Are you driving your kid’s teachers and principals crazy?
involvement in public education is the long-neglected piece of education reform, writes columnist Lynne K. Varner.
Times editorial columnist
Helping parents become more knowledgeable and active participants in public education is so vital that the Seattle Public Schools includes it in their “Excellence for All” strategic plan. A School Family Partnerships Advisory Committee offers parents access to Superintendent José Banda.
I’m reminded of the importance of getting the delicate dance right between teachers and parents after reading a CNN.com essay by Ron Clark about over-involved parents.
In it, Clark recounts a conversation with a school principal, once crowned administrator of the year, who announced she was fleeing the profession.
“You can’t leave us,” Clark pleaded. The principal’s response was blunt.
“Look, if I get an offer to lead a school system of orphans, I will be all over it, but I just can’t deal with parents anymore; they are killing us.”
Clark, author of the 2011 book “The End of Molasses Classes: Getting Our Kids Unstuck — 101 Extraordinary Solutions for Parents and Teachers,” described the principal’s departure and the average 4.5-year tenure for principals to warn that we’re in danger of losing good educators.
Are parents really that bad? Yes, many of us are guilty of the wretched excesses of overparenting. Not all the time. But there’s something about education that makes us sometimes sip from the crazy cup. I’ll cop to it if you will.
I’ve written about public education for nearly two decades and I’ve heard all of the complaints about us parents. I’ve heard about parents who lawyer up for school conferences.
One memorable anecdote from the CNN piece struck a familiar chord. The teacher tells a parent, “Johnny did such-and-such wrong” and the parent turns to the kid and asks, “Is that true?” — as though the teacher were a habitual liar.
I still recall Kate Martin, a former Seattle School Board candidate and recent candidate for Seattle mayor, behaving so threateningly at her son’s school that she was escorted out by police. And then there are the parents who have made a second career, or their only career, out of the Sturm und Drang of public schooling, whether it involved their children or not.
I picked a school district and a school with the qualities that would allow me to trust my son’s teachers and administrators are telling me what I need to hear, not just what I want to hear. But my husband and I also know our son better than anyone else and have an obligation to advocate on his behalf. We shield him when he needs protecting and step back at other times, fingers crossed that we’ve taught him the coping skills and resiliency to endure.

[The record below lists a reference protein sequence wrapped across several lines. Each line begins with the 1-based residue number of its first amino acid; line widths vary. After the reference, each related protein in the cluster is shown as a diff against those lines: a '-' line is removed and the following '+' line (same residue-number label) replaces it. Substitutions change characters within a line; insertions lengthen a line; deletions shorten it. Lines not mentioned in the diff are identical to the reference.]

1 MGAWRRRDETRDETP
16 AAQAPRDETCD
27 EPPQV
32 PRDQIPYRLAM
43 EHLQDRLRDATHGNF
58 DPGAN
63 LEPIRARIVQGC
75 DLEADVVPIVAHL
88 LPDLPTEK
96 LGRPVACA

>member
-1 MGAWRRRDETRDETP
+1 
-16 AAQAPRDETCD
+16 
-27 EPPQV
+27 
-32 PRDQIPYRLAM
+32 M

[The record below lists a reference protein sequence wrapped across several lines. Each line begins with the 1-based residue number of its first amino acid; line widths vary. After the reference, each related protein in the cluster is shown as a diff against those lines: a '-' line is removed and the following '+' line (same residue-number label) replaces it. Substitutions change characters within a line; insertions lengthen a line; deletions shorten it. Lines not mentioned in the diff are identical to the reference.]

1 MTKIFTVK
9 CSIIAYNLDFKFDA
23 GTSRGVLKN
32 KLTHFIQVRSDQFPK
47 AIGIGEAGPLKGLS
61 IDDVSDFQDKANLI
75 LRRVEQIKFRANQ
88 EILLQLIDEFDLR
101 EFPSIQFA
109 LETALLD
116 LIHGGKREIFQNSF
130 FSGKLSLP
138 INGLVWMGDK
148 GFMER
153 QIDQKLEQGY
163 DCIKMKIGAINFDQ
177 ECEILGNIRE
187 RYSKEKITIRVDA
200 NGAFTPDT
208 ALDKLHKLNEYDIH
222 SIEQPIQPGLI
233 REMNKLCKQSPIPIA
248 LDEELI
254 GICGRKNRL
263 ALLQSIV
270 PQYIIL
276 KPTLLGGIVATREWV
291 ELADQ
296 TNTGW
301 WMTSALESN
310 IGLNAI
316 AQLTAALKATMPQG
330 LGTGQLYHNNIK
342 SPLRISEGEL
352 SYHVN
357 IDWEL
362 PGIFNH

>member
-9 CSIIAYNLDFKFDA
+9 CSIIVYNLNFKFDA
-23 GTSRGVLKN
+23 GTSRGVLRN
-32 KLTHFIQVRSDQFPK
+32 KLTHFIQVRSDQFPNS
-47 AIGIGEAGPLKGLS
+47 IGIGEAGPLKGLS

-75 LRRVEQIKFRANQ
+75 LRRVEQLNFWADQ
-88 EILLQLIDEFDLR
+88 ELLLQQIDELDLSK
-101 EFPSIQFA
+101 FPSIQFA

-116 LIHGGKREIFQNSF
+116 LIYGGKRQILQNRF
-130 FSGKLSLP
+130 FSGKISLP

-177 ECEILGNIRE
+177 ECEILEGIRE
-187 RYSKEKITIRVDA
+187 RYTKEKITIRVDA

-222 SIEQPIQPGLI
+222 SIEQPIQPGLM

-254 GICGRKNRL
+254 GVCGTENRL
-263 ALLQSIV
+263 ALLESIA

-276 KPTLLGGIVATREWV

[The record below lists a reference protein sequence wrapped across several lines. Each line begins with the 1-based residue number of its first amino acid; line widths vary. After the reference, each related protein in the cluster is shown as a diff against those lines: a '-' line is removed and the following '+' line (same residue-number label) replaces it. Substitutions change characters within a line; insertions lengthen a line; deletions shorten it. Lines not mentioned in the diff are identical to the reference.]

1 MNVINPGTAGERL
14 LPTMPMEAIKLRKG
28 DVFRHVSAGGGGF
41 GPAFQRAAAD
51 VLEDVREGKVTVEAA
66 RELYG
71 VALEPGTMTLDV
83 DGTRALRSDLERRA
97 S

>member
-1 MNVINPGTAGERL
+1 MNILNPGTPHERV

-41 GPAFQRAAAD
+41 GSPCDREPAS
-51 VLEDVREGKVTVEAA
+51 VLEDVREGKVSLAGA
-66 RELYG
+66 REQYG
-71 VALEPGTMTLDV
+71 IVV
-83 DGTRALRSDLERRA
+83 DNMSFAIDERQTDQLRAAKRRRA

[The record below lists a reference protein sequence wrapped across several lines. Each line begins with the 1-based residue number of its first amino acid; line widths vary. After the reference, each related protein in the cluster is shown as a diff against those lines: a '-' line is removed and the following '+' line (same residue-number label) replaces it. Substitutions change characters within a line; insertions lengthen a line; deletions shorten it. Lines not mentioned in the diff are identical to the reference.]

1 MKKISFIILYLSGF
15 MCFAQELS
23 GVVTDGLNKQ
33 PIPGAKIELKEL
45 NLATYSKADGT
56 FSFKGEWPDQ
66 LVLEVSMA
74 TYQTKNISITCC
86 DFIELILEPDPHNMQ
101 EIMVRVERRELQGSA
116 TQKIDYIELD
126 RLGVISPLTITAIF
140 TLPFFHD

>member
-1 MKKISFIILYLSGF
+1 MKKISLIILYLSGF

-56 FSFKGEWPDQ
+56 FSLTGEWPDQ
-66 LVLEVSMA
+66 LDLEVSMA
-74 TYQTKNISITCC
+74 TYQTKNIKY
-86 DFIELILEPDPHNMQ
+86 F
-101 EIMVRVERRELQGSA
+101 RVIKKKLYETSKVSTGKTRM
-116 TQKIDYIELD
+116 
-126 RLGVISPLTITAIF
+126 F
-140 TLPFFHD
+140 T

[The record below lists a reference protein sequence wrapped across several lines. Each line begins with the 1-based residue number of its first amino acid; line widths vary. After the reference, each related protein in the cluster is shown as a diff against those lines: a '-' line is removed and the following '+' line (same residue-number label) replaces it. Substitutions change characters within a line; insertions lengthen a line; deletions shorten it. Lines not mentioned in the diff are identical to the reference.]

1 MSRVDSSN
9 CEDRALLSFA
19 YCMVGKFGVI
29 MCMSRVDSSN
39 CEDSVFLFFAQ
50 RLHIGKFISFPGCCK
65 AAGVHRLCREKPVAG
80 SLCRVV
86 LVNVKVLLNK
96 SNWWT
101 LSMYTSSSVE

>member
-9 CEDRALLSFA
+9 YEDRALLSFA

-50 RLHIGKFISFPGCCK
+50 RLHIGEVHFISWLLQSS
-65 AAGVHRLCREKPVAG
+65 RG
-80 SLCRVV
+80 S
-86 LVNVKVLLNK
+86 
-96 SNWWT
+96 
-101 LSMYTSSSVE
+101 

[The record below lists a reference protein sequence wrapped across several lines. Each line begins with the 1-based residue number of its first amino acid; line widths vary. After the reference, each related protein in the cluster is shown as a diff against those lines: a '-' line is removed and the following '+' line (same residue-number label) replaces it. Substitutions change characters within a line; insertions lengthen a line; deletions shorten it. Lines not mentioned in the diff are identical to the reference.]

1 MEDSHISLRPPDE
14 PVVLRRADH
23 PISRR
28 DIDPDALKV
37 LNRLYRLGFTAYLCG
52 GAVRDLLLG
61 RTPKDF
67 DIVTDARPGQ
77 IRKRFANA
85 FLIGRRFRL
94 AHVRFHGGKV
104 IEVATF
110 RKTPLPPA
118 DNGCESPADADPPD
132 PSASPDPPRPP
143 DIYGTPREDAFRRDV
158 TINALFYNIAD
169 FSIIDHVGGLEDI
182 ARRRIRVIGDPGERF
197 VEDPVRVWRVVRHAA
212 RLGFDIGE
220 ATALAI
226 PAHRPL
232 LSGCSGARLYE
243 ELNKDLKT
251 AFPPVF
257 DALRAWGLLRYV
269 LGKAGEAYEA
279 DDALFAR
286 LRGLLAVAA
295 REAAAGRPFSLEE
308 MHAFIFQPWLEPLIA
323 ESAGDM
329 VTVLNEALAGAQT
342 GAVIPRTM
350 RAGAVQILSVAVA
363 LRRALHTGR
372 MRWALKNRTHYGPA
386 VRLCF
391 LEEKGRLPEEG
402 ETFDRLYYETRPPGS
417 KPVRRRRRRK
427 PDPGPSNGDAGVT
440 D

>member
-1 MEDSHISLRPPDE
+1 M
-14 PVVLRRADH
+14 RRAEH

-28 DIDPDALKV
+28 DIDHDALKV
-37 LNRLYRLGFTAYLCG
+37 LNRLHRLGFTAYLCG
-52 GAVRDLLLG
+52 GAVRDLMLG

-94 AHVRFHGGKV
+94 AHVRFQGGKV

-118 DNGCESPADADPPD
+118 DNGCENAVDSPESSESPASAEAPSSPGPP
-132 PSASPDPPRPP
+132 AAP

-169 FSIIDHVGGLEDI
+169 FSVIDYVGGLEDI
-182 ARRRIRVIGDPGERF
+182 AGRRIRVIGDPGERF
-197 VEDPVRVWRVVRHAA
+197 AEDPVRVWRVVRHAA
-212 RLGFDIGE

Parent engagement with teachers and principals is not the soft side of education reform; it is the heart of the movement. The ways parents engage with teachers have never been more important. Pressure from federal education laws and competitive grants, such as Race to the Top, require public schools to involve parents and the community in improvement plans. Parents and community leaders are demanding a place at the table where education policy decisions are made.
To make a difference when you get that seat at the table, parents should consider training. Sure you know your child. But do you know your child’s place in the larger scheme of public education’s changing arena?
I’m intrigued by Stand University for Parents, a 10-week curriculum for elementary-school families steeped in parent advocacy. Its offered by the nonprofit national advocacy group Stand for Children.
A City of Seattle pilot program trains parents of very young children in the basic building blocks of teaching a child to read. The Read and Rise program is meant to improve basic child literacy, but it also boosts parents’ understanding of teaching, so they can better communicate with teachers about the craft.
When my son was in elementary school, I volunteered regularly as an art docent, classroom parent and field-trip chaperone. Requirements change dramatically in middle and high school where parents are not needed as much in the classroom and students are encouraged to meet with teachers and advocate on their own behalf.
I’m adjusting to a new landscape.